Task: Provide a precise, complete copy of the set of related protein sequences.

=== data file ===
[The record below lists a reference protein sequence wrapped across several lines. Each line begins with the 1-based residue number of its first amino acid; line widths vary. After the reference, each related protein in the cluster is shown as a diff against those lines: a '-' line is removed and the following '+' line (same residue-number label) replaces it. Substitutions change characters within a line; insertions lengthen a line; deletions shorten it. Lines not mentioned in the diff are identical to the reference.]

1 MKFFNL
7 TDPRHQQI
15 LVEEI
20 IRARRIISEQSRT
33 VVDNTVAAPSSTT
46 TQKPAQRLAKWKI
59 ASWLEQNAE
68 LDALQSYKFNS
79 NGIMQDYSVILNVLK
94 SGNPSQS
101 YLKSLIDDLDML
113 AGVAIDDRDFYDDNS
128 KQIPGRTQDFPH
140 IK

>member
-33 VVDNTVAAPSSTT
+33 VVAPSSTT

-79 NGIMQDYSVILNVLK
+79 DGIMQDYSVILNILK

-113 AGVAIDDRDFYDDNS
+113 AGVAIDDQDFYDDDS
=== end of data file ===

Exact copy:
[The record below lists a reference protein sequence wrapped across several lines. Each line begins with the 1-based residue number of its first amino acid; line widths vary. After the reference, each related protein in the cluster is shown as a diff against those lines: a '-' line is removed and the following '+' line (same residue-number label) replaces it. Substitutions change characters within a line; insertions lengthen a line; deletions shorten it. Lines not mentioned in the diff are identical to the reference.]

1 MKFFNL
7 TDPRHQQI
15 LVEEI
20 IRARRIISEQSRT
33 VVDNTVAAPSSTT
46 TQKPAQRLAKWKI
59 ASWLEQNAE
68 LDALQSYKFNS
79 NGIMQDYSVILNVLK
94 SGNPSQS
101 YLKSLIDDLDML
113 AGVAIDDRDFYDDNS
128 KQIPGRTQDFPH
140 IK

>member
-33 VVDNTVAAPSSTT
+33 VVAPSSTT

-79 NGIMQDYSVILNVLK
+79 DGIMQDYSVILNILK

-113 AGVAIDDRDFYDDNS
+113 AGVAIDDQDFYDDDS